Understanding the Impact of PMS on Mental Health: Causes and Coping Mechanisms

Understanding the Impact of PMS on Mental Health: Causes and Coping Mechanisms

Published: 10:02AM 19 July 2023

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Jayti Shah

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Premenstrual syndrome (PMS) is a common condition that affects many women in their reproductive years. While the physical symptoms of PMS are well-known, the impact of PMS on mental health is often overlooked. The hormonal fluctuations during the menstrual cycle can have significant effects on a woman's emotional well-being, leading to mood swings, irritability, anxiety, and depression. In this blog post, we will explore the causes of PMS-related mental health symptoms, discuss coping mechanisms to manage these symptoms, provide examples of self-care practices, and highlight the scientific research supporting the understanding and management of PMS-related mental health issues.

Causes of PMS-Related Mental Health Symptoms

1.Hormonal Fluctuations:

The primary cause of PMS-related mental health symptoms is believed to be hormonal fluctuations, specifically changes in estrogen and progesterone levels during the menstrual cycle.

2. Neurotransmitter Imbalance:

Hormonal changes can affect neurotransmitters like serotonin, which plays a key role in regulating mood. Fluctuations in serotonin levels can contribute to mood swings, anxiety, and depression.

Coping Mechanisms for Managing PMS-Related Mental Health Symptoms

1.Self-Care Practices:

Engaging in self-care activities such as regular exercise, getting enough sleep, practicing relaxation techniques like deep breathing or meditation, and maintaining a healthy diet can help manage PMS-related mental health symptoms.

2. Stress Management:

Implementing stress management techniques, such as practicing mindfulness, engaging in hobbies or activities that bring joy, and seeking social support, can help reduce the impact of stress on mental health during PMS.

3. Cognitive-Behavioral Techniques:

Cognitive-behavioral therapy (CBT) techniques, such as identifying and challenging negative thought patterns, developing coping strategies, and improving problem-solving skills, can be effective in managing PMS-related mental health symptoms.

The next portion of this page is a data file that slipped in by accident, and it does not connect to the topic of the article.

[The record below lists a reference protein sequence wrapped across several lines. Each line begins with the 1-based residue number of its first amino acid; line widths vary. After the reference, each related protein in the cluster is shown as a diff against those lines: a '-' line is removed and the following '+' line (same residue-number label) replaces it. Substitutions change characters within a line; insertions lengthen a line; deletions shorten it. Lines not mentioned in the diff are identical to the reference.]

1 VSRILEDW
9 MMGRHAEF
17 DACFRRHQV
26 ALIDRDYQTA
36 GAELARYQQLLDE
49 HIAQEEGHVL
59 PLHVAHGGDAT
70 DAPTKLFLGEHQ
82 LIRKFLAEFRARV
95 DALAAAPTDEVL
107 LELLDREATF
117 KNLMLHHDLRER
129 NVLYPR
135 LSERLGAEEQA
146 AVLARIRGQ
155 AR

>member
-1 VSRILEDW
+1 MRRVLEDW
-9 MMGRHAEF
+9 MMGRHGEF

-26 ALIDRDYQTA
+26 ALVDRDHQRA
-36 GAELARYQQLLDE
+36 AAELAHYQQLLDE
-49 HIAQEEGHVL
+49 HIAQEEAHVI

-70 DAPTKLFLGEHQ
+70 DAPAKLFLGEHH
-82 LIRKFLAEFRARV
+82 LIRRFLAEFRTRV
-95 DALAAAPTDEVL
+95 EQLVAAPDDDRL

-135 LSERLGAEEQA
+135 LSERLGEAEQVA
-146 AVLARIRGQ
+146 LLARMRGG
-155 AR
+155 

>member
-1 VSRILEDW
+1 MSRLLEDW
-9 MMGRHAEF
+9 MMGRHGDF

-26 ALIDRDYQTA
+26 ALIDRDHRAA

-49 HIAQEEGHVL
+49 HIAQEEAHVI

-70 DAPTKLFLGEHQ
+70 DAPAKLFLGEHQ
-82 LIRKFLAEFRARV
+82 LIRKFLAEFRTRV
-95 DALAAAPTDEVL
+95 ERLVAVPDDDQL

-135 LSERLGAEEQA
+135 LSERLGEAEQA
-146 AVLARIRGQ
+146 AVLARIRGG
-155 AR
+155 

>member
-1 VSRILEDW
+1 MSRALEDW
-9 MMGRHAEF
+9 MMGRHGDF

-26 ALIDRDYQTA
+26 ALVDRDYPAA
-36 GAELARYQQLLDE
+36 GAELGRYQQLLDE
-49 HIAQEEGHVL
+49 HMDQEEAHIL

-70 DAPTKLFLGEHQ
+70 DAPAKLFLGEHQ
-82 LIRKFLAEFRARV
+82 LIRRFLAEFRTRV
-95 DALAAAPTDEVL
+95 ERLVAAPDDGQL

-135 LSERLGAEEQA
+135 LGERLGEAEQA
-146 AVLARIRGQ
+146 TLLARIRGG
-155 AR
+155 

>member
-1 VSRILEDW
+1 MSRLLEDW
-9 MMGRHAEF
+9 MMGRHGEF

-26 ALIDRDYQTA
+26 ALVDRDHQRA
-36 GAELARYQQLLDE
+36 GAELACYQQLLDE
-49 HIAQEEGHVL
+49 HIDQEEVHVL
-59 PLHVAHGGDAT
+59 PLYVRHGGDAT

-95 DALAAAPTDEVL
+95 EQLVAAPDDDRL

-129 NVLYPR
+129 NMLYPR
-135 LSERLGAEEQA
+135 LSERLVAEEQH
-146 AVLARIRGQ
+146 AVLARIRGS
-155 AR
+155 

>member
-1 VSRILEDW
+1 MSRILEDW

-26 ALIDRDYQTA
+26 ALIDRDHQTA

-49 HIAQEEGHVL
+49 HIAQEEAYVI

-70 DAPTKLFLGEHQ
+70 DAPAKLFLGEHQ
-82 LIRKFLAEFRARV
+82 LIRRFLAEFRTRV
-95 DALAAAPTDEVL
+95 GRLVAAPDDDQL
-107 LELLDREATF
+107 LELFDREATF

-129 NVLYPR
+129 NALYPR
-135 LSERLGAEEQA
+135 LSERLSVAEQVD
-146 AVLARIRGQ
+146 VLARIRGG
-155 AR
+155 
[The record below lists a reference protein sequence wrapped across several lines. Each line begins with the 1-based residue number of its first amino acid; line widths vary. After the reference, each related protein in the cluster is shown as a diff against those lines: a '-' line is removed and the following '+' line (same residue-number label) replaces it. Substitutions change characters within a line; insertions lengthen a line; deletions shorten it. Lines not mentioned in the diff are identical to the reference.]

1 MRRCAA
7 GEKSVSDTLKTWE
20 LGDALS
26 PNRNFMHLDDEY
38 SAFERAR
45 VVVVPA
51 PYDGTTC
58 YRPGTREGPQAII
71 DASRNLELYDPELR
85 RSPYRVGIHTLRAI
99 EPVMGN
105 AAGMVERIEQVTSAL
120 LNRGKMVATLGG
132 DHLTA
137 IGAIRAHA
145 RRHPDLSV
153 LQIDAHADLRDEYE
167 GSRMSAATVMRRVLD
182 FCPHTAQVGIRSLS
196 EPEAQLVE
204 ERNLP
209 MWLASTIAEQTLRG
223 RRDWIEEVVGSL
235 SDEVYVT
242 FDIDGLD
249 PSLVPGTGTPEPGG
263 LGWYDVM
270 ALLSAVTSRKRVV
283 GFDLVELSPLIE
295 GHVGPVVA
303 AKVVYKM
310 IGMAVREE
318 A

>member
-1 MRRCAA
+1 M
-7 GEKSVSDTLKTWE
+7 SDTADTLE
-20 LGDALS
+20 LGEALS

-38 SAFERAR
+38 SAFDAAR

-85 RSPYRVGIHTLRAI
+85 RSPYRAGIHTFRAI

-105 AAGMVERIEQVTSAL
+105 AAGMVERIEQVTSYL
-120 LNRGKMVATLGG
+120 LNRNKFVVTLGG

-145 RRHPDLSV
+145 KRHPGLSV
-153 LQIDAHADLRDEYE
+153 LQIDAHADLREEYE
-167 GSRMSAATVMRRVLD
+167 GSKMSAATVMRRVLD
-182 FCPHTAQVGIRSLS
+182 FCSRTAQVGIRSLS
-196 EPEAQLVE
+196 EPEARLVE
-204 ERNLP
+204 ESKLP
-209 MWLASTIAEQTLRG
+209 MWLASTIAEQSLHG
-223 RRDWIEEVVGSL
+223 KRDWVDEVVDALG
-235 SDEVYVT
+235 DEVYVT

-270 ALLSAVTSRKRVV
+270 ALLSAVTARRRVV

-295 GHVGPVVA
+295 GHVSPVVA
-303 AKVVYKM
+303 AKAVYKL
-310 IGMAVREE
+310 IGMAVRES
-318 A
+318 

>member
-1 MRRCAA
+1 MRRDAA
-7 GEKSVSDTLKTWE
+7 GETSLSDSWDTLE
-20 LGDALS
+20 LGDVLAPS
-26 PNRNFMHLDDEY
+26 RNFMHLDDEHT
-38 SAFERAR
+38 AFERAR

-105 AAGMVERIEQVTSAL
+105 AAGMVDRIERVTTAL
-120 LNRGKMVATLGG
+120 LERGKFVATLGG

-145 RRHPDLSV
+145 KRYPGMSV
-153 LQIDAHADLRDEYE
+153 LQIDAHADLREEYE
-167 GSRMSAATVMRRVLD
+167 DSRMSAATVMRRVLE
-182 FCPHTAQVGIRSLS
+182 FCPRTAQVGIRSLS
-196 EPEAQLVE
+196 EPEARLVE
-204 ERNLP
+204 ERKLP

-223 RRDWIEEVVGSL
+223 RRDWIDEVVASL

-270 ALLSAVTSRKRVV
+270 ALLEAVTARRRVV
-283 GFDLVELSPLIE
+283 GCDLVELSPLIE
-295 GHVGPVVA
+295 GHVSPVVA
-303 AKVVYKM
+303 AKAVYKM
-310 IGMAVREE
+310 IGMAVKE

Self-Care Practices to Improve Mental Well-being during PMS

1.Regular Exercise:

Engaging in regular physical activity releases endorphins, which are natural mood boosters. Exercise also helps reduce stress, improve sleep, and promote overall mental well-being.

2. Healthy Diet:

Consuming a balanced diet rich in fruits, vegetables, whole grains, and lean proteins provides essential nutrients that support brain health and can positively impact mood and energy levels.

3. Adequate Sleep:

Prioritizing quality sleep by establishing a regular sleep schedule, creating a relaxing bedtime routine, and ensuring a comfortable sleep environment can help regulate mood and reduce fatigue.

4. Stress Reduction Techniques:

Practicing stress reduction techniques such as deep breathing exercises, meditation, yoga, or engaging in activities that promote relaxation can help manage stress and improve mental well-being during PMS.


PMS-related mental health symptoms can significantly impact a woman's emotional well-being. Understanding the causes, such as hormonal fluctuations and neurotransmitter imbalances, can help in developing effective coping mechanisms. Engaging in self-care practices, stress management techniques, and cognitive-behavioral strategies can alleviate PMS-related mental health symptoms. Prioritizing self-care, adopting healthy lifestyle habits, and seeking professional support when needed can contribute to better mental well-being during the premenstrual phase. By implementing these strategies, women can take an active role in managing their mental health and overall quality of life during PMS.

Jayti Shah is a Clinical Nutritionist with a master's degree in Clinical Nutrition and Dietetics. She is a member of the Indian Dietetic Association (IDA). Over the last 9 years, she has helped 400 clients in their clinical and weight loss journeys. She works with SocialBoat as a nutrition consultant.

At SocialBoat, we offer custom diet plans and guided workouts to help you achieve your goals in a 360-degree approach. Our gamified experience ensures that you don’t find workouts boring and we reward you for being consistent with your efforts.

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  1. Rapkin AJ, Akopians AL. Pathophysiology of Premenstrual Syndrome and Pre-menstrual Dysphoric Disorder. Journal of Women's Health. 2019;28(2):129-134.
  2. Gonda X, Fountoulakis KN, Juhasz G, et al. Association of the s allele of the 5-HTTLPR with neuroticism-related traits and temperaments in a psychiatrically healthy population. Eur Arch Psychiatry Clin Neurosci. 2009;259(2):106-113.
  3. Sharma R, Babu GN, Mahapatra SC, Jana AK. A randomized controlled trial of cognitive behavior therapy in patients with premenstrual syndrome. Journal of Affective Disorders. 2012;138(3):401-408.
  4. Freeman EW. Premenstrual syndrome and premenstrual dysphoric disorder: definitions and diagnosis. Psychoneuroendocrinology. 2003;28(Suppl 3):25-37.
  5. The American College of Obstetricians and Gynecologists. Premenstrual Syndrome. Available at: https://www.acog.org/womens-health/faqs/premenstrual-syndrome. Accessed 29 June 2023.
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